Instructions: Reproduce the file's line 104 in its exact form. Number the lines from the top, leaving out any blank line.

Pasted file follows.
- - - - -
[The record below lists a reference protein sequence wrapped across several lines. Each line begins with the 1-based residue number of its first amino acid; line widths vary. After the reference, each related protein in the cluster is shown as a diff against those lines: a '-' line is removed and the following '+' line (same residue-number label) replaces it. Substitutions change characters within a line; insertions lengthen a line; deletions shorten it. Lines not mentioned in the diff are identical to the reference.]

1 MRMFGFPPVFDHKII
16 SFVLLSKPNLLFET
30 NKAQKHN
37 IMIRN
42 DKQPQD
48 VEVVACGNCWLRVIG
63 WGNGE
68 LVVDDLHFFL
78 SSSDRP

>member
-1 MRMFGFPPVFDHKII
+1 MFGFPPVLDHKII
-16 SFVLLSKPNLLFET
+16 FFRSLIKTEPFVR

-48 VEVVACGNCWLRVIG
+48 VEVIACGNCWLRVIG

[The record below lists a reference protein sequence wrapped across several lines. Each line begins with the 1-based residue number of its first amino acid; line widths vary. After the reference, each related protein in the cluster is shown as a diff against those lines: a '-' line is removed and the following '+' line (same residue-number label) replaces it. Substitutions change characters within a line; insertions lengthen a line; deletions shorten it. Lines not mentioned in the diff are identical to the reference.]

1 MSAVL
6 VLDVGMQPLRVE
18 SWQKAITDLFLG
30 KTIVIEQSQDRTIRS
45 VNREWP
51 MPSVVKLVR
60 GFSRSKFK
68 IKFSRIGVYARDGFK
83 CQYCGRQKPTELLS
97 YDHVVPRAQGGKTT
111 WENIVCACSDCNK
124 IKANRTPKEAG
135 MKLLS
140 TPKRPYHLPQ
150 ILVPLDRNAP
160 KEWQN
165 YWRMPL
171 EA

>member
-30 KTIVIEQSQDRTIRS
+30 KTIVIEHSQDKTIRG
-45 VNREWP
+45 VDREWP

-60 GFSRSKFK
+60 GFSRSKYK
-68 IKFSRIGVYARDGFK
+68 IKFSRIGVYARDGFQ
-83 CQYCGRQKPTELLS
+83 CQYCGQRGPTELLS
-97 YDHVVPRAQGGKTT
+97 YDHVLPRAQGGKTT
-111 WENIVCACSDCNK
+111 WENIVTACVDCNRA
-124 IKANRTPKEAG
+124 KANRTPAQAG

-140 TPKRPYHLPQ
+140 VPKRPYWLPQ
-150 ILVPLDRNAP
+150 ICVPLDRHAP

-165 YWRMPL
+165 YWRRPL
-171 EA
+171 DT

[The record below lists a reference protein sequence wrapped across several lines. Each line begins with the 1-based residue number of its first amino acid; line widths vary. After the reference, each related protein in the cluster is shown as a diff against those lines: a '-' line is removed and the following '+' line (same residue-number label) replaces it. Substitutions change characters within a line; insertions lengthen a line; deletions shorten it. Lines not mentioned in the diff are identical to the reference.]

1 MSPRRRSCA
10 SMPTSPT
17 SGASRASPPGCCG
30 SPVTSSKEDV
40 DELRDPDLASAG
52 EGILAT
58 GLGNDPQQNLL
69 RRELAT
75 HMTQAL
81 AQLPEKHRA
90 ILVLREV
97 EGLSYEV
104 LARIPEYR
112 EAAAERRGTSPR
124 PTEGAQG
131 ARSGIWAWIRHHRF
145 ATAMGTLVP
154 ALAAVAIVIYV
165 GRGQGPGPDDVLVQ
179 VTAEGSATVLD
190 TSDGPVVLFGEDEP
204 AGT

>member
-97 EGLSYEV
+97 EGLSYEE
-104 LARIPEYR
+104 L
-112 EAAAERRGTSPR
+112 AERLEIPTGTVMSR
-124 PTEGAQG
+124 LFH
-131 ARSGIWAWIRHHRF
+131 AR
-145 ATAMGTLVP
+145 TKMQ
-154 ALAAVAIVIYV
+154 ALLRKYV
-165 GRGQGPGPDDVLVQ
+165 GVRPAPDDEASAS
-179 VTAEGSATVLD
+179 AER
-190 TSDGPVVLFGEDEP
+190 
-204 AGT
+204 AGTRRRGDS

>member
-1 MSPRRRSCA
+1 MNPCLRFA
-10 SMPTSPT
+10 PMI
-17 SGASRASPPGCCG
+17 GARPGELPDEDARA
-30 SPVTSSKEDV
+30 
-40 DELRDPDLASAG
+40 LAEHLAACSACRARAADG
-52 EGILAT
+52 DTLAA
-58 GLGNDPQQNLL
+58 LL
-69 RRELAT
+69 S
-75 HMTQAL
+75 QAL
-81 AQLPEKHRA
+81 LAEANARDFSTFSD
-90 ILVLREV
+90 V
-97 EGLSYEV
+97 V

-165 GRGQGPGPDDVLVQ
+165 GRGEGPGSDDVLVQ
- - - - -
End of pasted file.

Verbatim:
-190 TSDGPVVLFGEDEP